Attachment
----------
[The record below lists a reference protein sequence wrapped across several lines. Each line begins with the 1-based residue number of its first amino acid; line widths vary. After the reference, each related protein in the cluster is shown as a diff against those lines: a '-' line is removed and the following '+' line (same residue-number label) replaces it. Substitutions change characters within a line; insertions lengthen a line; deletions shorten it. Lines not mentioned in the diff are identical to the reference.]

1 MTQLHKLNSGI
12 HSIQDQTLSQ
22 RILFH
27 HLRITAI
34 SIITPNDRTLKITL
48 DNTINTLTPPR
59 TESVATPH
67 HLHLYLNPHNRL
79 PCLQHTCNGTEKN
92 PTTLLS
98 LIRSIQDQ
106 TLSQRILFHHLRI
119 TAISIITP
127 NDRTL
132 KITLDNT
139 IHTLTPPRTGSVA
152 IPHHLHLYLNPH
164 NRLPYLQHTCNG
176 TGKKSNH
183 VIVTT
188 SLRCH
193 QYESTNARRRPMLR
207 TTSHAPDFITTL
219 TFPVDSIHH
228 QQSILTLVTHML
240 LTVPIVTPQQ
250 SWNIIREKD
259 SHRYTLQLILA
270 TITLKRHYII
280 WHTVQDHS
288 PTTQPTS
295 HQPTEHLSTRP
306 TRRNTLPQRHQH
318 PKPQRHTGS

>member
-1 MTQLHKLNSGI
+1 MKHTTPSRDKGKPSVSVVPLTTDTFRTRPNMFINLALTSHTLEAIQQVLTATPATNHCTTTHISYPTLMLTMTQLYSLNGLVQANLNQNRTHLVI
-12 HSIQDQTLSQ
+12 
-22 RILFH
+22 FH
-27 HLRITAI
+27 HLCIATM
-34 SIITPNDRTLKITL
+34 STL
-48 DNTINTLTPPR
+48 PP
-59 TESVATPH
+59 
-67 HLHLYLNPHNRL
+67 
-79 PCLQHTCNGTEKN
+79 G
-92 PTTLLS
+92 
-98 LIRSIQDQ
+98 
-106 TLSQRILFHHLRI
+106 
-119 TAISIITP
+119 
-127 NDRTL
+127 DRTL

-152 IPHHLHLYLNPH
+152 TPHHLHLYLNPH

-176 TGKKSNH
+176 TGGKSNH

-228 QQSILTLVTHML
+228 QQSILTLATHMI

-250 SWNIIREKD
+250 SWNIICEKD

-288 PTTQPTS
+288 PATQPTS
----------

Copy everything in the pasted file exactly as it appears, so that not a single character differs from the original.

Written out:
[The record below lists a reference protein sequence wrapped across several lines. Each line begins with the 1-based residue number of its first amino acid; line widths vary. After the reference, each related protein in the cluster is shown as a diff against those lines: a '-' line is removed and the following '+' line (same residue-number label) replaces it. Substitutions change characters within a line; insertions lengthen a line; deletions shorten it. Lines not mentioned in the diff are identical to the reference.]

1 MTQLHKLNSGI
12 HSIQDQTLSQ
22 RILFH
27 HLRITAI
34 SIITPNDRTLKITL
48 DNTINTLTPPR
59 TESVATPH
67 HLHLYLNPHNRL
79 PCLQHTCNGTEKN
92 PTTLLS
98 LIRSIQDQ
106 TLSQRILFHHLRI
119 TAISIITP
127 NDRTL
132 KITLDNT
139 IHTLTPPRTGSVA
152 IPHHLHLYLNPH
164 NRLPYLQHTCNG
176 TGKKSNH
183 VIVTT
188 SLRCH
193 QYESTNARRRPMLR
207 TTSHAPDFITTL
219 TFPVDSIHH
228 QQSILTLVTHML
240 LTVPIVTPQQ
250 SWNIIREKD
259 SHRYTLQLILA
270 TITLKRHYII
280 WHTVQDHS
288 PTTQPTS
295 HQPTEHLSTRP
306 TRRNTLPQRHQH
318 PKPQRHTGS

>member
-1 MTQLHKLNSGI
+1 MKHTTPSRDKGKPSVSVVPLTTDTFRTRPNMFINLALTSHTLEAIQQVLTATPATNHCTTTHISYPTLMLTMTQLYSLNGLVQANLNQNRTHLVI
-12 HSIQDQTLSQ
+12 
-22 RILFH
+22 FH
-27 HLRITAI
+27 HLCIATM
-34 SIITPNDRTLKITL
+34 STL
-48 DNTINTLTPPR
+48 PP
-59 TESVATPH
+59 
-67 HLHLYLNPHNRL
+67 
-79 PCLQHTCNGTEKN
+79 G
-92 PTTLLS
+92 
-98 LIRSIQDQ
+98 
-106 TLSQRILFHHLRI
+106 
-119 TAISIITP
+119 
-127 NDRTL
+127 DRTL

-152 IPHHLHLYLNPH
+152 TPHHLHLYLNPH

-176 TGKKSNH
+176 TGGKSNH

-228 QQSILTLVTHML
+228 QQSILTLATHMI

-250 SWNIIREKD
+250 SWNIICEKD

-288 PTTQPTS
+288 PATQPTS